HLT 3400- Midterm Exam Guide - Comprehensive Notes for the exam ( 54 pages long!)

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13 Oct 2017
School
Department
Course
WSU
HLT 3400
MIDTERM EXAM
STUDY GUIDE
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Class
Treatment of
MOA
Side Effects
Drugs
Other Info
Muscarinic Agonist;
cholinergic agonist
Urinary retention;
erostoia, sjogre’s
Structurally similar
to ACH; the drug
interacts with
muscarinic
receptors to cause
body responses
similar to PNS
stimulation
PNS effects such as
increased salivation,
abd cramping,
sweating, flushing,
miosis, blurred
vision, N/V; Can
have orthostatic
hypotension with
possible syncope,
bradycardia, reflex
tachycardia,
complete heart
block, and acute
bronchospasm
Bethanechol
(Urecholine) =
urinary retention
and others that end
with chol
Other drugs include
carbachol (Isopto
Carbachol) = miosis
pilocarpine (Isopto-
Carpine) =
glaucoma
They contract bronchial
smooth muscle; should
not take if have GI or GU
obstruction,
contraindicated with
COPD, MI, and with
those with
hyperthyroidism or CVD
Acetylcholinesterase
Inhibitors,
cholinergic agonists
Alzheier’s; glauoa, MG,
nerve gas exposure; used as
a neuromuscular blocker
-These drugs
prevent breakdown
of ACH
Pyridostigmine
works by inhibiting
action of AchE at
cholinergic
receptors and
allows ACH to
accumulate
Will enhance PNS
response so will
have increased
peristalsis,
bronchoconstriction
, bradycardia, and
hypotension
Adverse effects:
twitching of muscles
N/V, miosis, and I
increased salivation
Pyridostigmine: for
MG
Other drugs such as
Aricept, Exelon,
cognex.
donepezil
(Aricept),
riastigmine
(Exelon);
neostigmine
(Prostigmin) for
symptomatic tx of
MG
If taking for MG you can
have a MG crisis leading
to extreme muscle
weakness; be careful it
they have GI disorder or
obstruction, COPD,
Atropine is antidote for
OD
Muscarinic
antagonist;
cholinergic
antagonists; AKA
anticholinergic
Treatment of eye
procedures (dilates eyes),
suppress gastric acid (PUD)
cardiac rhythm disorders
(increases HR), adjunct of
Drugs that block
receptors at
cholinergic synapses
in the PNS and at a
Atropine
(Belladonna)
Antisecretory
agents =
High incidence of side
effects such as tachy and
CNS stimulation
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anesthesia, IBS, dilate
bronchi, antidote for drug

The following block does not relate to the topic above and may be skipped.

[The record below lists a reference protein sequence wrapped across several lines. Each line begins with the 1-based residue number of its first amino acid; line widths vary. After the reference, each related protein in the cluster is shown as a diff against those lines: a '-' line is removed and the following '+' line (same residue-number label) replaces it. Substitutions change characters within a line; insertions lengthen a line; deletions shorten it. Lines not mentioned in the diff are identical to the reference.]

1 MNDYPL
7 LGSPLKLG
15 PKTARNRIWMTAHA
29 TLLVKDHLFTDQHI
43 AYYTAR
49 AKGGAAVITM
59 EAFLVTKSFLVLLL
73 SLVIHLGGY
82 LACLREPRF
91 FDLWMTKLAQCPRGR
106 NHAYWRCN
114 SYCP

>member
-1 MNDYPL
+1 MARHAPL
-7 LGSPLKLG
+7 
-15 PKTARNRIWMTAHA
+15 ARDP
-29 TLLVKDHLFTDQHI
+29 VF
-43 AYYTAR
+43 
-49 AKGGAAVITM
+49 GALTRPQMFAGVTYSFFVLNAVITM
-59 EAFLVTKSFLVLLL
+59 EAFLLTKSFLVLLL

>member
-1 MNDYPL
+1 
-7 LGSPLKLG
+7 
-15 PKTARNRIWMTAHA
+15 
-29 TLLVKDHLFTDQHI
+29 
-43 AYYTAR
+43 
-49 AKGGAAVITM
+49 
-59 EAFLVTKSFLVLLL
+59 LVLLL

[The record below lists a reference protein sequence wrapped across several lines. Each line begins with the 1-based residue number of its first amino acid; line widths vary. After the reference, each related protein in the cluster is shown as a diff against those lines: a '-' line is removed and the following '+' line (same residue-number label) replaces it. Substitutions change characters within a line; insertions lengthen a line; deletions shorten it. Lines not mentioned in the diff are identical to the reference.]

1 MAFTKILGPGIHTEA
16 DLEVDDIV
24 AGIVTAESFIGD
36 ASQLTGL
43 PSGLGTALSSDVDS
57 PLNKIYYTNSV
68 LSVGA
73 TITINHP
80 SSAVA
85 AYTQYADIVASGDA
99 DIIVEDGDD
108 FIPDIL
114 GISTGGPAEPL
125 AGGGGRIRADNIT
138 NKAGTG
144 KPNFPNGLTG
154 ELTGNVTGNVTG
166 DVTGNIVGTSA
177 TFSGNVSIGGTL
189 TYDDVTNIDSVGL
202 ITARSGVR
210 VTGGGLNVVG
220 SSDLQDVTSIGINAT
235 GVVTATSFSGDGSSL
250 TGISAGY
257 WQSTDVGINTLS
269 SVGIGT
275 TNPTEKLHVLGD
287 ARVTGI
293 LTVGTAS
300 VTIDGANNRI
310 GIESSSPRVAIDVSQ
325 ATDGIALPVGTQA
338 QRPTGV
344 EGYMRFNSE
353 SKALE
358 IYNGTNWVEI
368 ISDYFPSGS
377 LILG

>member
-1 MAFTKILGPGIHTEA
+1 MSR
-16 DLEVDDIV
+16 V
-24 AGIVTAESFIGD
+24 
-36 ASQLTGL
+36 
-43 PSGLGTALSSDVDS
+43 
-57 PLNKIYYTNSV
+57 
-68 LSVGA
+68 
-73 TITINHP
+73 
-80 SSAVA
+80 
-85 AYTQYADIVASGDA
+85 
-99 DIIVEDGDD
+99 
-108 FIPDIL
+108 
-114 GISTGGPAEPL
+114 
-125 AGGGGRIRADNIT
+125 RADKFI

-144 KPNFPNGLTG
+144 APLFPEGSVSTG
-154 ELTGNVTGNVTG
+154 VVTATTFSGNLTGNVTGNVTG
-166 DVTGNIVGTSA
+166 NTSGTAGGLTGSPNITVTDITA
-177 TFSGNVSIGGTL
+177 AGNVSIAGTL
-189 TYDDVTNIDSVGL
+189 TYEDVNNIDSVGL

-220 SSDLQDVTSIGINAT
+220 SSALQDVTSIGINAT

poisoning, urge
incontinence, and
Parkiso’s
few target organs in
the SNS
glycopyrrolate
(Robinul)
Antispasmodic
agents
Bronchodilator
agents
Ophthalmic agents
Scopolamine
Urge incontinence
agents
Nicotinic
antagonists;
neuromuscular
blockers; ganglionic
blockers
Muscle weakness/spams;
adjunct in surgery; helps
with placement of
endotracheal tube;
antidote for nicotinic
poisoning
This drug binds to
cholinergic receptor
sites at
neuromuscular
junctions (nicotinic).
Causes total
relaxation of the
muscles or paralysis
Muscle weakness;
tachycardia;
hypotension;
urinary retention;
muscle soreness
with succinylcholine
Serious: respiratory
depression/apnea,
cardiac
dysrhythmias,
malignant
hyperthermia
Succinylcholine
(Anectine):
neuromuscular
blocker for short
procedures
(depolarizing)
Mecamylamine
(inversine):
ganglionic blocker
Tubocurarine for
longer procedures
this is
nondepolarizing
Effects more PNS than
SNS
Because of toxicity
Mecamylamine is the
only ganglionic blocker
available for use
Depolarization: increased
muscle contraction
followed by relaxation
Malignant Hyperthermia
can happen in sx in which
increased temp in sx
Nonselective
Adrenergic Agonist;
Sympathomimetic
CPR resuscitation; increase
perfusion to arterioles;
anaphylaxis; assist with sx
to cause vasoconstriction to
BV; eye procedures to help
dilate the eyes
Stimulates both
alpha and beta
receptors causing a
fight or flight
response
Nervousness,
tremors,
palpitations,
tachycardia,
dizziness, headache,
stinging at site
(damaging to
tissues)
Serious: HTN,
dysrhythmias,
Epinephrine
(Adrenalin) is
prototype
Neosynephrine
Visine
B-drugs
Isoproterenol
(Isuprel)
Albuterol Tocolytics
Α-agonist: for nasal
congestion and
hypotension, eye exams
(mydriasis)
Α-agonist: HTN
Β-agonist: HF, cardiac
arrest and shock
Β-agonist: preterm labor
and asthma
This drug atiates oth α
& β receptors
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